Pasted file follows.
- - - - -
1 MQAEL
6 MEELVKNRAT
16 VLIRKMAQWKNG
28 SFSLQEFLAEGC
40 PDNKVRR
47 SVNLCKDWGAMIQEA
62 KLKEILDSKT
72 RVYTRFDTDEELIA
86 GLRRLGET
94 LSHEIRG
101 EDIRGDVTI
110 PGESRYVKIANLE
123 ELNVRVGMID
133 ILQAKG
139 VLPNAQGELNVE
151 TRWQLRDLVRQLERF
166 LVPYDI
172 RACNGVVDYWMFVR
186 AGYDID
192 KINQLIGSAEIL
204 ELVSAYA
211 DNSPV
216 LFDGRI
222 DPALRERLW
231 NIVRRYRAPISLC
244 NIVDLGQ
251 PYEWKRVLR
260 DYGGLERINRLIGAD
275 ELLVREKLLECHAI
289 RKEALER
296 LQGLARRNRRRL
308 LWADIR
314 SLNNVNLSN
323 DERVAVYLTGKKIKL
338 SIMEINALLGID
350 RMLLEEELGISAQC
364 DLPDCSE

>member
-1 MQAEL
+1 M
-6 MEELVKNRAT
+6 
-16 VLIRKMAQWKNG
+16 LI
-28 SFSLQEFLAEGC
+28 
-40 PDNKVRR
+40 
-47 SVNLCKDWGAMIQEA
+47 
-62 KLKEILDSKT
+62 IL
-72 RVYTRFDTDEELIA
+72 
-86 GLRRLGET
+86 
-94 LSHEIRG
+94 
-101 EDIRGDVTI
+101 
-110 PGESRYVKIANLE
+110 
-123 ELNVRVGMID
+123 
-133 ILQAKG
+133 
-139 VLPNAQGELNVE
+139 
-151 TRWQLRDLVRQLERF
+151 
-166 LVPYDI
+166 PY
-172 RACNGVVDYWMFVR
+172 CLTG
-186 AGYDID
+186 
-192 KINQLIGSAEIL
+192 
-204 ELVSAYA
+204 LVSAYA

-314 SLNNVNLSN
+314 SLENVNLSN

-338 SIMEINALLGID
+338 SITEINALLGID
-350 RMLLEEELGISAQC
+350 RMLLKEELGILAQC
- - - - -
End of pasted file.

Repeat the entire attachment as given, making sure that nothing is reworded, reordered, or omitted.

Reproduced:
1 MQAEL
6 MEELVKNRAT
16 VLIRKMAQWKNG
28 SFSLQEFLAEGC
40 PDNKVRR
47 SVNLCKDWGAMIQEA
62 KLKEILDSKT
72 RVYTRFDTDEELIA
86 GLRRLGET
94 LSHEIRG
101 EDIRGDVTI
110 PGESRYVKIANLE
123 ELNVRVGMID
133 ILQAKG
139 VLPNAQGELNVE
151 TRWQLRDLVRQLERF
166 LVPYDI
172 RACNGVVDYWMFVR
186 AGYDID
192 KINQLIGSAEIL
204 ELVSAYA
211 DNSPV
216 LFDGRI
222 DPALRERLW
231 NIVRRYRAPISLC
244 NIVDLGQ
251 PYEWKRVLR
260 DYGGLERINRLIGAD
275 ELLVREKLLECHAI
289 RKEALER
296 LQGLARRNRRRL
308 LWADIR
314 SLNNVNLSN
323 DERVAVYLTGKKIKL
338 SIMEINALLGID
350 RMLLEEELGISAQC
364 DLPDCSE

>member
-1 MQAEL
+1 M
-6 MEELVKNRAT
+6 
-16 VLIRKMAQWKNG
+16 LI
-28 SFSLQEFLAEGC
+28 
-40 PDNKVRR
+40 
-47 SVNLCKDWGAMIQEA
+47 
-62 KLKEILDSKT
+62 IL
-72 RVYTRFDTDEELIA
+72 
-86 GLRRLGET
+86 
-94 LSHEIRG
+94 
-101 EDIRGDVTI
+101 
-110 PGESRYVKIANLE
+110 
-123 ELNVRVGMID
+123 
-133 ILQAKG
+133 
-139 VLPNAQGELNVE
+139 
-151 TRWQLRDLVRQLERF
+151 
-166 LVPYDI
+166 PY
-172 RACNGVVDYWMFVR
+172 CLTG
-186 AGYDID
+186 
-192 KINQLIGSAEIL
+192 
-204 ELVSAYA
+204 LVSAYA

-314 SLNNVNLSN
+314 SLENVNLSN

-338 SIMEINALLGID
+338 SITEINALLGID
-350 RMLLEEELGISAQC
+350 RMLLKEELGILAQC